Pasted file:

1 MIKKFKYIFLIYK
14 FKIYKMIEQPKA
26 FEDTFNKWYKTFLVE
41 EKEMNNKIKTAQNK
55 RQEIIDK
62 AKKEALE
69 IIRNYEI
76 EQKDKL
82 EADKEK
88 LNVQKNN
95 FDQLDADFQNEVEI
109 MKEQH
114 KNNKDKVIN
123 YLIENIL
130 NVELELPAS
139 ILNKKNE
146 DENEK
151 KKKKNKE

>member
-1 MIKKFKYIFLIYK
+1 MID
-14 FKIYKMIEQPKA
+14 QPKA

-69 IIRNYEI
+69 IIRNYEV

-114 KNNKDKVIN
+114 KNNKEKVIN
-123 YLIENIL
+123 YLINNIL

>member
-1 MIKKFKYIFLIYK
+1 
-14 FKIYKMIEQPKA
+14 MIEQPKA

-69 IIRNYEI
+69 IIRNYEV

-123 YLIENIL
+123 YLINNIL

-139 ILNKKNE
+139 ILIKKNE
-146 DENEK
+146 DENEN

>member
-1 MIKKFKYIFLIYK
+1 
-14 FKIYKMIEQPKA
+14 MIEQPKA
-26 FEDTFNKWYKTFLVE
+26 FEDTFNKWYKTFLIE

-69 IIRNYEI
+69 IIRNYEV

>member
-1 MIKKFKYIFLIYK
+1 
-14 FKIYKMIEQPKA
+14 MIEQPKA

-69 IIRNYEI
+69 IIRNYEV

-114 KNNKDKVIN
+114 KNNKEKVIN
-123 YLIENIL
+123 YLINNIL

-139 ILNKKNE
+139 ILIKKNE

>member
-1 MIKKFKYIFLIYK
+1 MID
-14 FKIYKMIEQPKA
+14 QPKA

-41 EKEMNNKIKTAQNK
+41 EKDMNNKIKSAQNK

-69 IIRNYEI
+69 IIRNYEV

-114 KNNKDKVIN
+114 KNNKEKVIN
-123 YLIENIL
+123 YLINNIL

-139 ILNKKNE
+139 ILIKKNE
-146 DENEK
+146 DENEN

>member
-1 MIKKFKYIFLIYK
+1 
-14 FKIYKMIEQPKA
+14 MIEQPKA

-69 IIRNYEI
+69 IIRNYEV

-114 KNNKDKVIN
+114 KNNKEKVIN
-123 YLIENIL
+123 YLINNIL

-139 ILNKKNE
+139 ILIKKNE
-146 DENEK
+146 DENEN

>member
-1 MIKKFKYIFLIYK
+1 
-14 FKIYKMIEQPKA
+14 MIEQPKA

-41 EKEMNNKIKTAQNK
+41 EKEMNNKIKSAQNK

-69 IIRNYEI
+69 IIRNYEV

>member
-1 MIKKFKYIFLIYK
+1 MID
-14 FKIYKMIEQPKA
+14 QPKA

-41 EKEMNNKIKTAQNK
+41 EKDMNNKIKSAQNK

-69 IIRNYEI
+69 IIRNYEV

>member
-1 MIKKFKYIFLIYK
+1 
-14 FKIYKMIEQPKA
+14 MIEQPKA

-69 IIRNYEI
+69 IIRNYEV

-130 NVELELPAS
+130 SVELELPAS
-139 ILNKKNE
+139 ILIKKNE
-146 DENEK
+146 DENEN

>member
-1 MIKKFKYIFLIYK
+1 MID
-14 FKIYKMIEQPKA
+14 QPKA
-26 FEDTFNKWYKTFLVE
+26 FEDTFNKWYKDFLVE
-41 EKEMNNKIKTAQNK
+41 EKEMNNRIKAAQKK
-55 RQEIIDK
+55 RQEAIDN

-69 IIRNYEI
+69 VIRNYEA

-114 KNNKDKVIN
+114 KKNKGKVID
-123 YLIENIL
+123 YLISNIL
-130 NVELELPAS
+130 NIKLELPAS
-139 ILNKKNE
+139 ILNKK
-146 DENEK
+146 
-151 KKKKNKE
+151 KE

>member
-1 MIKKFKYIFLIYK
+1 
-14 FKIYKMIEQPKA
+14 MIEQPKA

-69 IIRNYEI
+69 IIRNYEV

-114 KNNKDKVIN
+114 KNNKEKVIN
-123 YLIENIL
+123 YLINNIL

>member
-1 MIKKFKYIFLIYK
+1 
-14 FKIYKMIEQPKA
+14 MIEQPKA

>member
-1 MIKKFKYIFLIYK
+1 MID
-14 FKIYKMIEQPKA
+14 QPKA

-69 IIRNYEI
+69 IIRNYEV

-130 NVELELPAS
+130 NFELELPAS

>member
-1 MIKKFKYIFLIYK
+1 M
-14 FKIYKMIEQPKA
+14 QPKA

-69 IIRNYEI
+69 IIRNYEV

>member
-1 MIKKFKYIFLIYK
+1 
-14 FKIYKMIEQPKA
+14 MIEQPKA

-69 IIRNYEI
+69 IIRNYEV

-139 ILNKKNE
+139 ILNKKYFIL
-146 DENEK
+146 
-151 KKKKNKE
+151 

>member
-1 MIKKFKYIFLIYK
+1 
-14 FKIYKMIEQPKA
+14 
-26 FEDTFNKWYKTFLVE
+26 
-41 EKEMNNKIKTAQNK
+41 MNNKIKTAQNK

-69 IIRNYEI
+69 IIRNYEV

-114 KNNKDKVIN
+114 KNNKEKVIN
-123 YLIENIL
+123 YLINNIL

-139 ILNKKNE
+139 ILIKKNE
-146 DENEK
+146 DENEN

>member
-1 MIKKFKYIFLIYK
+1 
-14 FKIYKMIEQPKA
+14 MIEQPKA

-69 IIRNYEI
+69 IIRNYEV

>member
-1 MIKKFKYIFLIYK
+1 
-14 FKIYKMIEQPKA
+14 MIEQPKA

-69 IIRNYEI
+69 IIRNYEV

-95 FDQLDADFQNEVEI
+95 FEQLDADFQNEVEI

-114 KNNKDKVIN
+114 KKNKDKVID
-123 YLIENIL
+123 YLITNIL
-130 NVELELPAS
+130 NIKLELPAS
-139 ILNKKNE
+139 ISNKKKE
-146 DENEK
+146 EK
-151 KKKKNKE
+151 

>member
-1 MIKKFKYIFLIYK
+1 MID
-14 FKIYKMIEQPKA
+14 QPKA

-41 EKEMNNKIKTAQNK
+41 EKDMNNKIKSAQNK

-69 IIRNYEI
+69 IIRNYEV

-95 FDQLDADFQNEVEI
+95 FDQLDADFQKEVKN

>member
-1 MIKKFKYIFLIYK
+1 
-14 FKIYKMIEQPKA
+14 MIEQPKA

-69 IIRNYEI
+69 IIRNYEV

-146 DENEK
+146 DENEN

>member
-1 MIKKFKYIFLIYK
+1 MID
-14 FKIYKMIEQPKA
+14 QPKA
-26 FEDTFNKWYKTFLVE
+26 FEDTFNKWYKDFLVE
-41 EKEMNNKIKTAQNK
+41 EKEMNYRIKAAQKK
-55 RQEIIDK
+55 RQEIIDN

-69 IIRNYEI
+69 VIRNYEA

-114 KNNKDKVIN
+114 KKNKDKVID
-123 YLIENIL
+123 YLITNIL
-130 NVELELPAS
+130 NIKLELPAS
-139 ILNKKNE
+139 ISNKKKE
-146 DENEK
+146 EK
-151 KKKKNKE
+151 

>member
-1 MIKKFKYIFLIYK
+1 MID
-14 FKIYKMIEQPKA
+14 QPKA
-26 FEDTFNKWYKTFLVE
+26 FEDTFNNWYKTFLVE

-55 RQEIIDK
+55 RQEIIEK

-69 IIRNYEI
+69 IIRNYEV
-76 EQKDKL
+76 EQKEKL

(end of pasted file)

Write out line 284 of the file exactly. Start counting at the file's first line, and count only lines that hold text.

-139 ILNKKNE